The School Newspaper of Cherry Hill High School East


The School Newspaper of Cherry Hill High School East


The School Newspaper of Cherry Hill High School East


Cherry Hill’s Spring Break Plan fails to recognize students and teachers

Ella Goodstadt
This year’s broken Spring Break creates conflict for members of the East community.

Spring break is something children and teenagers around the United States cherish, including the students at Cherry Hill High School East. This one week away from East gives both teenagers and teachers time to relax, take a break from work and have the opportunity to go away with their family. However, this year at East, the traditional one week break has been taken away from students and teachers and has been split into two separate long weekends.

The Cherry Hill Public School District made this decision because they wanted a way to be inclusive to students who celebrate Easter or Passover. Usually, Easter and Passover fall only around a week apart, making it simple to have a break that recognizes both holidays. This year, they fall around three weeks apart, making it challenging for our district to figure out a solution that doesn’t favor one holiday over another. Their solution is to have a four day weekend for Easter where students are off Friday, March 29 and Monday, April 1 and a five day weekend for Passover where students are off from Monday, April 22 to Wednesday, April 24.

Although the district’s intentions are good since they’re being inclusive to different religions, other issues become present with these two long weekends that both students and parents have expressed.

“I am grateful that our school district gives students off for a variety of religious and cultural holidays…but, I think that students need a full week off for spring break.” said Beth Becker, a parent at East.

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Becker believes that students and teachers need a full week off for their mental health, and so that they can have a real break.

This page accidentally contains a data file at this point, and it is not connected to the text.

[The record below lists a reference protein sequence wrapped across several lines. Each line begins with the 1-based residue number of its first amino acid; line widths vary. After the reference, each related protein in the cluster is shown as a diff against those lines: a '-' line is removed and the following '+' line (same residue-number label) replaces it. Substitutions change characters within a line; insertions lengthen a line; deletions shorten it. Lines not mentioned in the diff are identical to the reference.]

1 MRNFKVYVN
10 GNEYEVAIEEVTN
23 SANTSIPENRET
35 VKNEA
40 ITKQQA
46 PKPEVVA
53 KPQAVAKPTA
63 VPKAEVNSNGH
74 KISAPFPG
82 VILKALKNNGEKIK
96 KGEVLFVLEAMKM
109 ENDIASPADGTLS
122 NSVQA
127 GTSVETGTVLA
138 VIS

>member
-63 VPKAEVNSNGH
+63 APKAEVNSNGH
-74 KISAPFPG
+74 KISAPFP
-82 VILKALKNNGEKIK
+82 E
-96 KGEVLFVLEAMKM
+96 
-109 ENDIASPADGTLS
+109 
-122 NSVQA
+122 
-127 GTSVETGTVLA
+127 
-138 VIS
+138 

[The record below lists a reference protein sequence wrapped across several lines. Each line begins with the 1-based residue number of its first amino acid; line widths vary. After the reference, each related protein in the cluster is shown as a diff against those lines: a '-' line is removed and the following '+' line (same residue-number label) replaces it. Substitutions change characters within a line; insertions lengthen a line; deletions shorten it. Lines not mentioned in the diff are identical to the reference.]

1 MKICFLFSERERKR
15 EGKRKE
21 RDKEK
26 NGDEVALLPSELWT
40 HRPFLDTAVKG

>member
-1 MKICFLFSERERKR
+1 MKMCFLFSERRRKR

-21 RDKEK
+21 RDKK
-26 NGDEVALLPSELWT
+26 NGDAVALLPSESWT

“I think it was an awkward position the district was in this year, and they should have used some more creative thinking to come up with a better solution. I think it was well intended because they wanted to cover everybody, but they didn’t think it through and they didn’t use creative thinking.” Becker said.

The district focused on inclusion, but seemed to leave out thought about how it would affect students and teachers. Students don’t get to have a real break from school and instead have two long weekends that are far apart. The long weekends make it challenging for teachers, as well, because they have to figure out a way to create lesson plans for students that fall within the strange weeks. Absences are also bound to increase during these times, for families who are going on vacation. This makes it harder for students because they’re missing school, and harder for teachers because they will have a lot of students missing during these days where they need to teach.

Students feel frustrated that they’ve lost the opportunity to fully recharge during spring break because of the schedule this year.

Ori Vatury, a student at East, proposed a practical solution that would include the different religions, while still giving students and teachers the needed break.

“I think if they were to give one day for each holiday, and then have another separate week of spring break sometime in March or April that would be nice” said Vatury (‘26).

This would entail that everyone still gets the feeling of a real spring break where they can relax and have the choice to travel, while also still making everyone feel heard and included. I believe the district had the right intention’s, but it wasn’t executed very well. A week off is essential in giving students and teachers time to have a mental health break from all of their hard work.

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About the Contributors
Gabrielle Levine
Gabrielle Levine, Eastside Community Editor
Gabrielle Levine is one of Eastside’s Print Community Editors. Outside of Eastside, she loves to play tennis, hang out with her friends, and watch shows on Netflix. She is very excited for her first year on board!
Ella Goodstadt
Ella Goodstadt, Eastside Online Editor-In-Chief
Ella Goodstadt is one of the Online Editors-in-Chief for Eastside, and she is a senior at East. When she’s not working on Eastside, Ella loves to hang out with her friends, play tennis, watch her favorite shows, and read! Ella is so excited for an amazing year with Eastside!!

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